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Sex Advice From Poets
Q: The guy I like showed me his poetry, and it’s terrible! What do I do? A: Get out while you still can.
By Kelly Bourdet
People always joke that the phrase "let me read you some of my poetry" is the best way to lose a girl. Why is that? How can I use my poetry to seduce someone?
The problem is, you are writing too many of your poems with your dick in your hand and the gun still in the back of the toilet where Clemenza planted it.
I’ve written a love poem for my friend, who has no idea I’m interested in her. I want to give it to her for her upcoming birthday but I’m afraid that might be coming on too strong. What should I do?
About yachts it is said, “If you have to ask the price, you can’t afford it.” There is a vague parallel in the case of birthday poems written for women and not given to them, which implies a faintheartedness that is unattractive in the male of the species. Maybe you should work out in a gym or do some manual labor and then see how you feel.
My girlfriend thinks pornography is cheating so I promised to stop looking – but I didn’t. I feel bad for lying. How can I convince her that it’s not infidelity?
Do not try to convince her that porn is okay. That dog won’t hunt. You seem to have painted yourself into a corner here, and the only smart thing you can do is to lie. It’s in everyone’s best interest. She gets to feel virtuous; you get to get off on pictures of Jennifer Love Hewitt naked in a dungeon, and it’s guilt free if you can convince yourself that your raging libido requires such measures in lieu of bonking other dames. It is infinitely easier to win that argument with yourself than to win an argument on porn with your girlfriend.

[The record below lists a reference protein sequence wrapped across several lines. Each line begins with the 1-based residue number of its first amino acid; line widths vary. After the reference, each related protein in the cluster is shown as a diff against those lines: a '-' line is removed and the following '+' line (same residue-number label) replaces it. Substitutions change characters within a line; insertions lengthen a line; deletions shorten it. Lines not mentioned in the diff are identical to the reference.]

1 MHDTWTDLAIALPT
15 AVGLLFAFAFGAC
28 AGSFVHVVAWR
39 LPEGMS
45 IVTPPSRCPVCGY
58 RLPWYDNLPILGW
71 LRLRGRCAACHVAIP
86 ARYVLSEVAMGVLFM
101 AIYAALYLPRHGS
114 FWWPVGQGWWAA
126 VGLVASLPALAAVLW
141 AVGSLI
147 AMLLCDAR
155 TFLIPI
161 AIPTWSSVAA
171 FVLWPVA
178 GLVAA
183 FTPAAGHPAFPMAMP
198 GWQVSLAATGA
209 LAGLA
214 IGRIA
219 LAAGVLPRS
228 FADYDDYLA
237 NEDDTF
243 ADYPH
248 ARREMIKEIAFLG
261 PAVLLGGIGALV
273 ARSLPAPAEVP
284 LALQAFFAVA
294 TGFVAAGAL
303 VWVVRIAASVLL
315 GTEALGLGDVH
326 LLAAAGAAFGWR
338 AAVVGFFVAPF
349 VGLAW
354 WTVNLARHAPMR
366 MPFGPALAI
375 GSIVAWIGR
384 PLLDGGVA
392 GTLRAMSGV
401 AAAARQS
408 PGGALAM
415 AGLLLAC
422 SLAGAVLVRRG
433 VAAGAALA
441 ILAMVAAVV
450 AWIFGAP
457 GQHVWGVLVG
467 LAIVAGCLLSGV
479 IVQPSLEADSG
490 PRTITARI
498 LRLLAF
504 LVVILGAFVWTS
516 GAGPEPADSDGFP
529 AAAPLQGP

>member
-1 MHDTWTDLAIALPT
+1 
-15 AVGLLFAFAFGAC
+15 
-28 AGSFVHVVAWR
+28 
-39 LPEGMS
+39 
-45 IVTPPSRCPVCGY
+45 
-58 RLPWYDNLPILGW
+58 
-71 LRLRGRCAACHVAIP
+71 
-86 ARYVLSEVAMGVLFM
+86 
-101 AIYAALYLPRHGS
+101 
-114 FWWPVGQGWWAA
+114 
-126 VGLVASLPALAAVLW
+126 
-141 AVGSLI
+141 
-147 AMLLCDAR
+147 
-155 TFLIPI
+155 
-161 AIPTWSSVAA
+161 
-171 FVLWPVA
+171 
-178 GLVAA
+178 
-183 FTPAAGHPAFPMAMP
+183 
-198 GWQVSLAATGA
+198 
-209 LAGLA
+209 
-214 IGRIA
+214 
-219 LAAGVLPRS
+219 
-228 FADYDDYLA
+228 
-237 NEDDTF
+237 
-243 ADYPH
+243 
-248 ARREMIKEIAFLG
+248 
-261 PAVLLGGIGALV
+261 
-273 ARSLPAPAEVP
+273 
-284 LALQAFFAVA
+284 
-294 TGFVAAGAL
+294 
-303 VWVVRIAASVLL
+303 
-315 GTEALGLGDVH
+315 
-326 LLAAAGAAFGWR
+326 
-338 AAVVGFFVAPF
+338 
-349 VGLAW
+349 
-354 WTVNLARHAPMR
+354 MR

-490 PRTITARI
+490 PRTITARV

This guy I’ve been dating is a writer and things have really been going well between us. The problem is that he showed me some of his work last week and I didn’t know how to react — it was terrible! I know it’s a huge part of his life, so I lied and said I liked it. Is this a dealbreaker? I can’t lie forever.
Yes. Get out while you can. Bad poets have an impossible amount of vanity and a constant need for attention. You can either break up with him and continue to praise his palaver or you can continue to see him and end up saying some really mean things to a decent guy. You will save yourself a lot of anguish by making a clean break now – although this could be said, come to think of it, about relationships with partners who are not poets, too. If you do head for the exits, do not divulge the reason. He’ll expect you to say something like, “It’s not you, dude. It’s me,” so don’t disappoint him twice in the same conversation.
My girlfriend wants to cut her hair short, but I really like ladies with long hair. I know it's ultimately her decision, but I think as her boyfriend I should have some say. Am I being a controlling prick?
You probably are a prick, but life’s more complicated than that, and the Zen answer to your dilemma is to watch Hitchcock’s Vertigo, alone, and then cut your own hair short.
I have trouble speaking to women in bars. A simple "hello" always feels abrupt, and yet most "lines" are cheesy. Any advice for how to get things started?
Memorize Keats’s sonnet beginning with the line, “When I have fears that I may cease to be.” Practice reading it aloud until you can speak the lines naturally and have committed them to memory. Once you have successfully done this, move on to the same poet’s sonnet on first reading Chapman’s Homer, his odes on melancholy and on the Grecian urn, “La Belle Dame Sans Merci,” and “To Autumn,” and, for variety and contrast, Shelley’s “Ozymandias” and “Ode to the West Wind” and Coleridge’s “Kubla Khan” and “Work Without Hope.” Once you have memorized these poems and can unfailingly produce them at a moment’s notice, you will be a better man, and questions about breaking the ice and avoiding cheesy lines will cease to bother your teeming brain.
If "The Ezra Pound" was sex position, what would it be?
The step-over toe hold.